Given the negative effects dizziness has on quality of life, it is essential to conduct proper treatment for vestibular dysfunction [11]. Other common symptoms that contribute to vestibular dysfunction are imbalance, which increases the risk of falling; hearing loss, which contributes to gross motor function; poor spatial memory (short-term memory); motion sickness; developmental delays (inability to reach specific milestones at certain ages); and abnormal movement patterns resulting in gait abnormality, such as clumsy gait [12].

Previous studies reported the effect of vestibular dysfunction on children and how it might affect the equilibrium and protective reflexes, especially when it occurs in early childhood [13]. Furthermore, the overall reported prevalence of vestibular disorders in children is as high as 0.7%–15% [14]. Considering the difficulty of assessing and diagnosing children, this prevalence can be underestimated as there are many vestibular disorders in children left untreated; therefore, further research is needed regarding pediatric vestibular assessment and rehabilitation [15].

Various pediatric disorders can negatively impact the vestibular system’s functions, such as hearing loss, Cerebral Palsy (CP), and Attention Deficit Hyperactivity Disorder (ADHD). Vestibular end-organ dysfunction shows a high prevalence in children with Sensor Neural Hearing Loss (SNHL) [16]. Compared to children with normal hearing, children with SNHL can experience weak dynamic and static balance, gait changes, postural instability, and slow gait speed [17]. A systematic review suggests the effectiveness of vestibular rehabilitation in improving physical function in children with SNHL [18]. Sensory impairment is one of the CP abnormalities that can affect the vestibular system. Furthermore, the decreased activity of children with CP affects the use of vestibular end-organs [19]. As the vestibular function decreases, it can lead to delays in motor skills. Activation of the vestibular system helps to normalize muscle tone as well as gross motor function. Numerous studies have reported the effect of vestibular dysfunction on cognitive function in adults and have proposed that it may affect children’s cognitive function to the same extent [20]. Considering that cognitive function relies on adequate sensory systems input, which the vestibular system is one component, the effects of vestibular hypo function found in adults can be applied to children [21].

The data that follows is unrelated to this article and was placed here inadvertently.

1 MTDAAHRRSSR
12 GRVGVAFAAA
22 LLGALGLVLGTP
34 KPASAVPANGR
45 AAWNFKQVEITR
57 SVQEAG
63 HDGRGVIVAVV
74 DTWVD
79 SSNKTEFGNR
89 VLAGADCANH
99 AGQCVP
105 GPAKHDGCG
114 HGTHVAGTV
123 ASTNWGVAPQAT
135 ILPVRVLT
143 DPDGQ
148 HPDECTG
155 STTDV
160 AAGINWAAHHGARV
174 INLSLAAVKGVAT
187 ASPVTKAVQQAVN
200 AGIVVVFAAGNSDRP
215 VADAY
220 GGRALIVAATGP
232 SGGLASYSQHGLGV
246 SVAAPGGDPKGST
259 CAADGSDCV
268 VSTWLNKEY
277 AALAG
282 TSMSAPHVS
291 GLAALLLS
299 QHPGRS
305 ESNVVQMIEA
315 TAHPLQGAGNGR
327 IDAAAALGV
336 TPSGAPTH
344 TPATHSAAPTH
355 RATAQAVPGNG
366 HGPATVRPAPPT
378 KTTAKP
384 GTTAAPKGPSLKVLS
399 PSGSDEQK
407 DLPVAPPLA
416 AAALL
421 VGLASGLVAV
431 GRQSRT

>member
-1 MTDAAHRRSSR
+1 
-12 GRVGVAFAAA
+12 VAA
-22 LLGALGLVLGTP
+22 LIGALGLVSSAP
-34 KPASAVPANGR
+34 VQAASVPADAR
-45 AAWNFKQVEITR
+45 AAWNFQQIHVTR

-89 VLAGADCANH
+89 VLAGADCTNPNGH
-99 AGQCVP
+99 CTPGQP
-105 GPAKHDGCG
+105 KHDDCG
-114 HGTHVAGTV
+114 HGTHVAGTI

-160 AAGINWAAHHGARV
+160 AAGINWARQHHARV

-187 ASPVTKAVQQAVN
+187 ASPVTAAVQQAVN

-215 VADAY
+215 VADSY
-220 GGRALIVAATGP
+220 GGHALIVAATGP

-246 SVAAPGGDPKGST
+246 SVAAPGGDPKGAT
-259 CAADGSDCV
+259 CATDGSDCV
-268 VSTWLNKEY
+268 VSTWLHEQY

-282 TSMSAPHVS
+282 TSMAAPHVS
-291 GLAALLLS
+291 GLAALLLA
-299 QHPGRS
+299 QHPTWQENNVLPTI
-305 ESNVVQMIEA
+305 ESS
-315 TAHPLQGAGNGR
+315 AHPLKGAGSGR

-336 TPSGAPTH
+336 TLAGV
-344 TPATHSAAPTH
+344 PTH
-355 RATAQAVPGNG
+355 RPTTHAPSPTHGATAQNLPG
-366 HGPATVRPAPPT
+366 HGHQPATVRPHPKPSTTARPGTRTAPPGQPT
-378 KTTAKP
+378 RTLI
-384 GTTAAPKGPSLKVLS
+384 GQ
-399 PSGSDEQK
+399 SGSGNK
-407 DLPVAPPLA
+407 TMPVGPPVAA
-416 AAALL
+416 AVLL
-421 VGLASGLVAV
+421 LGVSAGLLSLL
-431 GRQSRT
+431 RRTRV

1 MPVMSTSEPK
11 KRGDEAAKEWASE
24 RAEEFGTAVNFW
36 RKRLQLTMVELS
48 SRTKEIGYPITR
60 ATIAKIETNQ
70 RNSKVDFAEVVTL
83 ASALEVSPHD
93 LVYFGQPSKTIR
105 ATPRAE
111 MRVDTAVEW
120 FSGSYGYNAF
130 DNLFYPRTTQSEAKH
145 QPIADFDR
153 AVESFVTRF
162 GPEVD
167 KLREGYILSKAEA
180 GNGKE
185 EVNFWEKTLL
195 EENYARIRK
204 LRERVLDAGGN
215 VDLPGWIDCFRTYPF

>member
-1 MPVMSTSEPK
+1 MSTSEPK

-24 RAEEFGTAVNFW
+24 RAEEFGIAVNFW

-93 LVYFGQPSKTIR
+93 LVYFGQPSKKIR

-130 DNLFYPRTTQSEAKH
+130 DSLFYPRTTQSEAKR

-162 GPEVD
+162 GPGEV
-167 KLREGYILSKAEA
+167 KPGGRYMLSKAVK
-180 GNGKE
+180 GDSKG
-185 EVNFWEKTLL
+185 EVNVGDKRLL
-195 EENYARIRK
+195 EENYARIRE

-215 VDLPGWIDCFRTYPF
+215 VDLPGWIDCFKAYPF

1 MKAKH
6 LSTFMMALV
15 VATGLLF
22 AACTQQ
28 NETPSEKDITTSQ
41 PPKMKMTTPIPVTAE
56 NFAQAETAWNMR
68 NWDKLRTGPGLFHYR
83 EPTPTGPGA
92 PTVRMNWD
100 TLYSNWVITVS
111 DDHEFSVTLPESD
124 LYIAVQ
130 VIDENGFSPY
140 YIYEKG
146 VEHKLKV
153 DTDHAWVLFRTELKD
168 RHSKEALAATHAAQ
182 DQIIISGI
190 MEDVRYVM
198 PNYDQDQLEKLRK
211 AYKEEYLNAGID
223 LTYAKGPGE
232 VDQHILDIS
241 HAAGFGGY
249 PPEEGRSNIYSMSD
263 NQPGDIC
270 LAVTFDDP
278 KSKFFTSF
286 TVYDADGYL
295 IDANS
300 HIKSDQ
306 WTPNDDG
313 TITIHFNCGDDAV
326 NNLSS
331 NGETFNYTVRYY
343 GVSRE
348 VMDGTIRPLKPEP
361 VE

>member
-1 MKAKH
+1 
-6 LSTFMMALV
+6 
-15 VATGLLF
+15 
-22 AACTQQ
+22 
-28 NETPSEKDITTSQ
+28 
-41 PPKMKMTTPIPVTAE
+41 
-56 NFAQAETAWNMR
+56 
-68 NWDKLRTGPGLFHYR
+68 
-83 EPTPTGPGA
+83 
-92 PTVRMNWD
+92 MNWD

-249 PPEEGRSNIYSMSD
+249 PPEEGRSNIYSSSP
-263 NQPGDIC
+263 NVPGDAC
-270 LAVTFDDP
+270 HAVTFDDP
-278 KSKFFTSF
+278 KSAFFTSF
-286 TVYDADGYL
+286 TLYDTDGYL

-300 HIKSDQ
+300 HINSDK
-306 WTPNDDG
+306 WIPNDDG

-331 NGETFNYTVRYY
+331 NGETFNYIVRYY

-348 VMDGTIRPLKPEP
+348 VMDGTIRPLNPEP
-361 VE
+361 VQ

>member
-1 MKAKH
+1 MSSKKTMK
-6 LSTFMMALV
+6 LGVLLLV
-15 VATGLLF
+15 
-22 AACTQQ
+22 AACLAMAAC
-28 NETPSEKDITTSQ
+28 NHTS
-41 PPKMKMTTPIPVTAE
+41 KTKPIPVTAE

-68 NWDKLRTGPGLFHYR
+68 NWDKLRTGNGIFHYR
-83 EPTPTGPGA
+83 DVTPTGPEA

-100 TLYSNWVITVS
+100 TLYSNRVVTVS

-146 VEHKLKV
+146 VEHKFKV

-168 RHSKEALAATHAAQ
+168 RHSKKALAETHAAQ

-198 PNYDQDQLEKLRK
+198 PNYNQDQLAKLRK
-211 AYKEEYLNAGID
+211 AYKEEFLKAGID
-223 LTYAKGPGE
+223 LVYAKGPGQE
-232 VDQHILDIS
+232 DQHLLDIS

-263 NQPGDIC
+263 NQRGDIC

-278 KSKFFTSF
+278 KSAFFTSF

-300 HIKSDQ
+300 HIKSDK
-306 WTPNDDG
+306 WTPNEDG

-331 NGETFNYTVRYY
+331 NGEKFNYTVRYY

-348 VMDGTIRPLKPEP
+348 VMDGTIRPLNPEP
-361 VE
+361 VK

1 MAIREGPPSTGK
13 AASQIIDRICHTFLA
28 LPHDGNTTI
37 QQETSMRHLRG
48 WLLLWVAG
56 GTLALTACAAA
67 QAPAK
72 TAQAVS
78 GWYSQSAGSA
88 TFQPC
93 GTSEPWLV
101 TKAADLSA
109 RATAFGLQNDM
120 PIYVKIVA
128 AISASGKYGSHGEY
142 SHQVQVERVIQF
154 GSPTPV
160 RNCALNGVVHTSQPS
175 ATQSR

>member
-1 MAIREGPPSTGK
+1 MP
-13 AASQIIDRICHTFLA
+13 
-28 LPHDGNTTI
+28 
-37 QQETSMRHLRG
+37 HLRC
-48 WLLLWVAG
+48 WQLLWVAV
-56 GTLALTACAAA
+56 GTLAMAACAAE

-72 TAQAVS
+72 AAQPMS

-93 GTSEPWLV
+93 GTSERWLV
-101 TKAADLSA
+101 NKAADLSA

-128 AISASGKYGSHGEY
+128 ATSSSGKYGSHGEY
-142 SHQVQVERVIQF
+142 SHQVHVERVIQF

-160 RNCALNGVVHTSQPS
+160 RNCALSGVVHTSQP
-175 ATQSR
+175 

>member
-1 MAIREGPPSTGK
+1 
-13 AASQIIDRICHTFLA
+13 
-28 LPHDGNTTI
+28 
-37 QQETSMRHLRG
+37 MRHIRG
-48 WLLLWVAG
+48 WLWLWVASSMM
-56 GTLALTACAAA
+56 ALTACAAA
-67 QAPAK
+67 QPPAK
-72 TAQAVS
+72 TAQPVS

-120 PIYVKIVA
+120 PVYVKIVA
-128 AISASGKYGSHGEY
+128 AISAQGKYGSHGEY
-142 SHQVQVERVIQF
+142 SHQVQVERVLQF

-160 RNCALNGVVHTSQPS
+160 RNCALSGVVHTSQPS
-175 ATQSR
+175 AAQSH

Vestibular rehabilitation exercises can be explained as movement-based and training-based approaches taking many forms, including adaptation, substitution, and habituation [22]. These exercises are composed of two major elements: (1) Gaze stability exercises to promote vestibulo-ocular reflex function adaptation and (2) Balance exercises (e.g., substitution and habituation exercises) to restore the vestibulo-spinal reflex function [23]. As well as the vestibulo-ocular reflex the vestibulo-colic reflex can be used for stimulation of the vestibular system either actively or passively. The vestibulo-ocular reflex maintains gaze stability during movement of the body or head, which is essential for hand–eye coordination [24]. The vestibulo-spinal reflex is responsible for neck muscle contraction to maintain head stability; which is essential for stabilizing the body and posture during head movement. Given the importance of these reflexes for controlling the coordination of the head, vision, and posture during a child’s movement, vestibular rehabilitation exercises can improve reflex function by stimulating the vestibular system [25].

Vestibular dysfunction that develops early in childhood can negatively affect childhood development and lead to complications that could last into adulthood [26]. Therefore, raising awareness of the prevalence of vestibular dysfunction in children is necessary for improving the likelihood of them being assessed and treated [27]. Cronin et al. reported that children have a faster response to vestibular rehabilitation than adults, owing to their ability to compensate and adapt faster to vestibular impairment, which is known as plasticity. An Additional trait in children is that as long as there is fun and motivation in physical therapy we can expect a higher level of cooperation. Moreover, the importance of proper assessment of children with vestibular dysfunction is that it eliminates other serious disorders (e.g., brain tumors) to guide the choice of the most applicable rehabilitation [28].

Timely intervention in early childhood can prevent serious impairments that can occur later in life [29]. Vestibular rehabilitation exercises have been shown to significantly improve balance and gait for children with vestibular disorders. However, no previous systematic reviews have evaluated the importance and effectiveness of vestibular rehabilitation exercises for pediatric disorders (ADHD, CP, and SNHL). The objective of this systematic review was to investigate the evidence of effects vestibular rehabilitation exercises have on children with hearing loss, CP, and ADHD.